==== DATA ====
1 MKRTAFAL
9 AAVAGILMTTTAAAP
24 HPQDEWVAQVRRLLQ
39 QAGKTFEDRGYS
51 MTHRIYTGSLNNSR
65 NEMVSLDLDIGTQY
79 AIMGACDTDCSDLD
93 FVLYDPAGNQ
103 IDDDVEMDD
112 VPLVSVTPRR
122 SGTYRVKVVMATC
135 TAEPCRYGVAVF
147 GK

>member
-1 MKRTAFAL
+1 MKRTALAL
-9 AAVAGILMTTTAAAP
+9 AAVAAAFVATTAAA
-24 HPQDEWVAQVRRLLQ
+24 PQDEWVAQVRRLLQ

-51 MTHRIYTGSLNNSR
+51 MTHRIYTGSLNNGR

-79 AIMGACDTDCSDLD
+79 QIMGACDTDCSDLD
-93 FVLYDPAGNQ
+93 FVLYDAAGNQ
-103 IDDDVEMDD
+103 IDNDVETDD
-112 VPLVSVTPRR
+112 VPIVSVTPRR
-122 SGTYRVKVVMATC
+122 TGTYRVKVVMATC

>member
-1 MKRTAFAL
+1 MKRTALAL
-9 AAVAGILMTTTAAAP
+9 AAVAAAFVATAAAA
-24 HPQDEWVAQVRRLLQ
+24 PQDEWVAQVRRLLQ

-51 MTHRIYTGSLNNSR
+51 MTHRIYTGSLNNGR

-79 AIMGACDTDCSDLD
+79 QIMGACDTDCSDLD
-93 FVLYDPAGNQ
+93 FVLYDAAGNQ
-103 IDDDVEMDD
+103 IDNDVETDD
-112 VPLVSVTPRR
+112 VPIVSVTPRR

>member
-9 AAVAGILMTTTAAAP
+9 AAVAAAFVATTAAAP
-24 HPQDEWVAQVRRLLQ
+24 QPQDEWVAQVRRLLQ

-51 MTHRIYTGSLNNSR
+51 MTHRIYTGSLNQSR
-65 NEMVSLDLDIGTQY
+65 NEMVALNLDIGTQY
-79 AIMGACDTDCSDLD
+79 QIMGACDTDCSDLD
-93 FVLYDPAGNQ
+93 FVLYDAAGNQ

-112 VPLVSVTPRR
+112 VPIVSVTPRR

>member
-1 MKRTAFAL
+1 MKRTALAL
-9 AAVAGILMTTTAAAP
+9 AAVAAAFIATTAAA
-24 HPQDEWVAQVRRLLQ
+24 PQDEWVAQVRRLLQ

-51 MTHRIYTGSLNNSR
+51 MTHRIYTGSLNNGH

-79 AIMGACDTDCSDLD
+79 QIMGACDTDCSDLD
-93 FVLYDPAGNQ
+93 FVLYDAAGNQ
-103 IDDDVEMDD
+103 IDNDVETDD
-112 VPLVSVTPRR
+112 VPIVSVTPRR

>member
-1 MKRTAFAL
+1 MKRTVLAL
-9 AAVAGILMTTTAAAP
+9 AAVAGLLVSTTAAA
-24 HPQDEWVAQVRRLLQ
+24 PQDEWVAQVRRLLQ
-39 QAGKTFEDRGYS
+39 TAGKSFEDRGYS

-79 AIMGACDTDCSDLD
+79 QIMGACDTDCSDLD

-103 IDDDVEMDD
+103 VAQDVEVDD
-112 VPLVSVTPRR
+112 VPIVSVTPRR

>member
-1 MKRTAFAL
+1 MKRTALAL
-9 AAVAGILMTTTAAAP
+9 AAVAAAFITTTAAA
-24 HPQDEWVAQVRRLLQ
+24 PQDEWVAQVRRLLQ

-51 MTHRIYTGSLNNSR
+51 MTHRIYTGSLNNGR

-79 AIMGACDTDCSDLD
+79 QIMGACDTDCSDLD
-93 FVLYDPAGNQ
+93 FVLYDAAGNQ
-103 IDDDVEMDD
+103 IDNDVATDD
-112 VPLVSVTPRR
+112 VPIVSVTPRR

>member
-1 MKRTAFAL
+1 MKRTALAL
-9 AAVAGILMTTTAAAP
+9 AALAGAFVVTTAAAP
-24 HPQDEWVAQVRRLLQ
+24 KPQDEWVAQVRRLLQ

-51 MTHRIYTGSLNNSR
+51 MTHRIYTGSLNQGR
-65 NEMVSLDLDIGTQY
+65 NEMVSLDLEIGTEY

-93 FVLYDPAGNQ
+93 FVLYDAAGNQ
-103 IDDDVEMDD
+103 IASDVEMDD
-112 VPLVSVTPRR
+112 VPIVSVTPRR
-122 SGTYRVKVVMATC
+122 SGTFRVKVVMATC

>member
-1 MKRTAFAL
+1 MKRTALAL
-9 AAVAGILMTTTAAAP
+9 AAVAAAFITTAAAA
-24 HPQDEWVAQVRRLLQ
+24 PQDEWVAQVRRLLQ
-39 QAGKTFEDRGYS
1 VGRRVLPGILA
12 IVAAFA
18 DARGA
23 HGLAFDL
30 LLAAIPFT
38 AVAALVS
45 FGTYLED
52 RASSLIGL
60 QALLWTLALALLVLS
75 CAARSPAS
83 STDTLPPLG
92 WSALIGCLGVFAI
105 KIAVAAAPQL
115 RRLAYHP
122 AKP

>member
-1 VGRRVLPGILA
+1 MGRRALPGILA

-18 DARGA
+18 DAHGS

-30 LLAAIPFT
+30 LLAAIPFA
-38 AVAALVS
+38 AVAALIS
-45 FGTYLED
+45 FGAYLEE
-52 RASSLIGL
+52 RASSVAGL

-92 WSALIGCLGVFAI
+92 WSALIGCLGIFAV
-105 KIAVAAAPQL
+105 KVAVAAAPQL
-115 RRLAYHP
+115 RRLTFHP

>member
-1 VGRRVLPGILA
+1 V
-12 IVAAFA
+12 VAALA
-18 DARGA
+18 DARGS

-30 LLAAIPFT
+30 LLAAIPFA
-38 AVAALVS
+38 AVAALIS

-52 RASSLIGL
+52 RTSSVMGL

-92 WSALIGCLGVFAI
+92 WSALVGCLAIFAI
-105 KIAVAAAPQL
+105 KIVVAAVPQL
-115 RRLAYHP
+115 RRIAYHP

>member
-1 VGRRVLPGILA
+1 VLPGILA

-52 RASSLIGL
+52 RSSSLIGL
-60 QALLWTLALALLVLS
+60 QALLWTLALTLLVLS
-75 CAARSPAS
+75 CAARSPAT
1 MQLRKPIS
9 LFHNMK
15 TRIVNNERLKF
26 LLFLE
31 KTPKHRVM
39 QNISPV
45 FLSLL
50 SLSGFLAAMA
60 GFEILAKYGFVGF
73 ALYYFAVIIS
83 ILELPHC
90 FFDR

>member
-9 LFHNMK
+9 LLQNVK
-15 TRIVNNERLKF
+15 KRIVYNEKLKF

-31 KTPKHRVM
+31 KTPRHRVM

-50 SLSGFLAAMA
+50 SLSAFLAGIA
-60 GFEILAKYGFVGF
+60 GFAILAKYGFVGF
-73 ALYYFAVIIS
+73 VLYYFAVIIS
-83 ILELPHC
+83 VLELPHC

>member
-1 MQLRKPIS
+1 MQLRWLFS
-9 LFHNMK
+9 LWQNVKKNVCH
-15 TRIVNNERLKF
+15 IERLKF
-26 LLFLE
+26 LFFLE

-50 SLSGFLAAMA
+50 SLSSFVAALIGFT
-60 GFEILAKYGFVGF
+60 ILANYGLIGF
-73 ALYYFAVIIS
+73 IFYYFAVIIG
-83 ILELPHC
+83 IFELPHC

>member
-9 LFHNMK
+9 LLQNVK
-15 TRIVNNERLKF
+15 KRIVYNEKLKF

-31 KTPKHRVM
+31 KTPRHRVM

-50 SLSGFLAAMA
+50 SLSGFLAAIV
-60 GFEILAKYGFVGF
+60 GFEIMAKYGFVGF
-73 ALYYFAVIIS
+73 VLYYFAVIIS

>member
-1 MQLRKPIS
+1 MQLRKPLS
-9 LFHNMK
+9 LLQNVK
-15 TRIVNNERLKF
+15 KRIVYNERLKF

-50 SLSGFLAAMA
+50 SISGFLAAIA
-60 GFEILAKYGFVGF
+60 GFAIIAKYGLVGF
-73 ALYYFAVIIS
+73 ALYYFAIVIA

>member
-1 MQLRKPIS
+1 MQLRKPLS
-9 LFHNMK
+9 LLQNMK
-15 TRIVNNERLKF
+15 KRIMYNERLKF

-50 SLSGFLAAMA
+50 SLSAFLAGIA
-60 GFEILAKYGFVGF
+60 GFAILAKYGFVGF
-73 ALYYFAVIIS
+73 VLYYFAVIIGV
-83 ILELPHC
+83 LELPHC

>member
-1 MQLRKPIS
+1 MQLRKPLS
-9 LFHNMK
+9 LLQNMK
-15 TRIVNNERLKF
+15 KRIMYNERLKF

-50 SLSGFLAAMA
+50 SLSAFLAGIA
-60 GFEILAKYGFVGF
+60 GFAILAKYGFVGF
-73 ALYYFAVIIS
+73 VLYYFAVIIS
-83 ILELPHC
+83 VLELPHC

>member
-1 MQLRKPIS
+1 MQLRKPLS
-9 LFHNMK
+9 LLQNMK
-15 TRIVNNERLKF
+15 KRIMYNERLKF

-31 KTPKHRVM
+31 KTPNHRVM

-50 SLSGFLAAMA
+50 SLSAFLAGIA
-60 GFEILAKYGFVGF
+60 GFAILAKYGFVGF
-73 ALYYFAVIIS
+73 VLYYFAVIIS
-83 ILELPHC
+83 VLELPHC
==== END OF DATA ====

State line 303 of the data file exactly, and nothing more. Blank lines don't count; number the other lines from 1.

>member